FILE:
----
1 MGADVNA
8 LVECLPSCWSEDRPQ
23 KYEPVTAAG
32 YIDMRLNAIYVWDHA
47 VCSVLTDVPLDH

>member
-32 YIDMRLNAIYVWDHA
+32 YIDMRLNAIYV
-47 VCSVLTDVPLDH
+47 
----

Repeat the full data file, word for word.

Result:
1 MGADVNA
8 LVECLPSCWSEDRPQ
23 KYEPVTAAG
32 YIDMRLNAIYVWDHA
47 VCSVLTDVPLDH

>member
-32 YIDMRLNAIYVWDHA
+32 YIDMRLNAIYV
-47 VCSVLTDVPLDH
+47 